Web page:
The city actually keep quite close tabs on parking capacity and demand in the city with projections of parking demand into the future.
Here is the most recent report - 2011 (prepared in 2012)
http://www.cityofnewhaven.com/TrafficParking/pdfs/2011 Parking Plan.pdf
The city projects that there will be almost 95% of downtown parking utilization beginning around this year and next, settling down to 85%, once various projects are completed, which is right where renowned transportation professor Donald Shoup states cities should aim for.
You can’t wish parking demand away, but you definitely need to be proactive in balancing parking demand to supply, without building overcapacity. The city so far has done a pretty good job on this front.
Bringing zoning in line with where things have actually been going would only make this easier to do in the future.
This is a fantastic project and only strengthens downtown. The fact that very large private money bets are being made in downtown (and satellite to downtown e.g. chapel west and upper state st) without large subsidies is a huge deal. This is not happening in every small city.
Pedro, although projections are better than flying blind, those studies are nonsense. They do not consider peak and non-peak periods, parking outside the “study area” that people use, or the idea that if you were to raise prices by $1 or install a new bus/bike lane, demand can dramatically change. We should be dramatically reducing the amount of parking in our downtown and surrounding neighborhoods.
Regarding my above comment, there is now a different picture. The bike rack now shown is totally fine (so far as I know).
Those who bike around this city are the epitome of snobbish to me. Arrogant spoiled child-like grown-ups who spend time talking about bicycles and cannot understand that not everyone lives for bicycles.How make you all pay at parking meters.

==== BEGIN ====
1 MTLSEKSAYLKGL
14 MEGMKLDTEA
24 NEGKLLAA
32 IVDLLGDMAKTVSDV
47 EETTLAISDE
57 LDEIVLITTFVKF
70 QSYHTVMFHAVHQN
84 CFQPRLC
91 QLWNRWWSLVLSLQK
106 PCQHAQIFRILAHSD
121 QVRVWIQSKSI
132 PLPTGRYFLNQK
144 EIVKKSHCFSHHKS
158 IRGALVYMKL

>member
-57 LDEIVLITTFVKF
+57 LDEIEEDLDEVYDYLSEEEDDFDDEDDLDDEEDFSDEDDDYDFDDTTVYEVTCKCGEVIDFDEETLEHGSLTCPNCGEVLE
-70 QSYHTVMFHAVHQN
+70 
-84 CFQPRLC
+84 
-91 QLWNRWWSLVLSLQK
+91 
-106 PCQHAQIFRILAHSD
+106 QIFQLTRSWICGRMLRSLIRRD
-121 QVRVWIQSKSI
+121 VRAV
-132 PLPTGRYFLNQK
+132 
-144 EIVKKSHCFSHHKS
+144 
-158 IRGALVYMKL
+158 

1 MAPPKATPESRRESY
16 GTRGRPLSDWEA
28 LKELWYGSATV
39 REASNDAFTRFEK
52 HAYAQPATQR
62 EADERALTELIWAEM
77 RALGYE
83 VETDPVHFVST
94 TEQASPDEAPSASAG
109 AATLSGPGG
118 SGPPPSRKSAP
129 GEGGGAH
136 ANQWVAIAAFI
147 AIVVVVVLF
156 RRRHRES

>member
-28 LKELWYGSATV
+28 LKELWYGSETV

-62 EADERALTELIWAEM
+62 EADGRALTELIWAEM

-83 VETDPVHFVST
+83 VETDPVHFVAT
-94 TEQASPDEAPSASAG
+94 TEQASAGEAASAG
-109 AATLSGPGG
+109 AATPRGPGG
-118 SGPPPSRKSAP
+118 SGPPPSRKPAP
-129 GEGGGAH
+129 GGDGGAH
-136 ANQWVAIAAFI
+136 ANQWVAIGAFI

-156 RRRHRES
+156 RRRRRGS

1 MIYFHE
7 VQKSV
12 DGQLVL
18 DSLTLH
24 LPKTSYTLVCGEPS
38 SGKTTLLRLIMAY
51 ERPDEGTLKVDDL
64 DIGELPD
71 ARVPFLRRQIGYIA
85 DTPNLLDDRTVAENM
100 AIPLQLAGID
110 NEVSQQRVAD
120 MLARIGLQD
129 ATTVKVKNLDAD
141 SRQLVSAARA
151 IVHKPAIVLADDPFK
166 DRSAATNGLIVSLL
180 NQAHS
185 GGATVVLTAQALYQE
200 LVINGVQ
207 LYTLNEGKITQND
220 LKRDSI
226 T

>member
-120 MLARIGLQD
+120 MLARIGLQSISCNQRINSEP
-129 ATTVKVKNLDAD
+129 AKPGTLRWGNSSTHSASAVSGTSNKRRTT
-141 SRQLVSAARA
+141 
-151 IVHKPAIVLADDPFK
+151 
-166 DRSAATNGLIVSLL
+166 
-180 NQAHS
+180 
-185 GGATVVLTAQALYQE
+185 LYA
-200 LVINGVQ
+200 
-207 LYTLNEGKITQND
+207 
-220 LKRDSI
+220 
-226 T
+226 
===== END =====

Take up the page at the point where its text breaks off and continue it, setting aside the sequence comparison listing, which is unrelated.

3/5ths, guilty as charged. I am a complete snob, albeit only about things and not people. I love playing games with my children, and racing their slot cars. I have been known to talk about bicycles. While I understand that not everyone lives for bicycles, I struggle to, as when I am riding as feel so alive, just as my children do when they are on one of their bikes.
Good luck on that meter thing. When I use my Brompton, I take it inside with me. When I ride a Pashley, I typically secure it to a proper bike rack.
Arrogant, child like adults who can’t move themselves without having to surrounded by steel and gasoline and think they’re threatened by someone on 10lbs of steel.
Dear Curious—yes, this will work out very well—for Yale. Those few of us who care to come to downtown NH are obviously not needed or wanted. There is no parking and you risk a $20 ticket for daring to overstay your visit.
Yes, there is a vision for NH—- it is a Yale and corporate-dominated vision—- apartments for the elite and Yale-connected carpetbaggers.
Citizens/residents of NH and surrounding towns—- do you get it now? You are not wanted or needed in NH—- only your tax dollars are welcome—- take the hint—- bring your business elsewhere.
Poor New Haven—or will it be named Yaleville soon?
Only remotely related to this article re bikes, but so rare an occurrence that, I had to post it
At 7 AM this morning. I actually saw a tight-pants-bikist at the corner of Sackett Point Road and Universal Drive in North Have, calmly waiting for the red light facing him to change to green before proceeding, rather than recklessly going against traffic and the red light as bikists usually do
The city could densify its parking by moving to automated parking. These companies have been doing this for the automotive industry for 50 years. You can fit more cars in less area.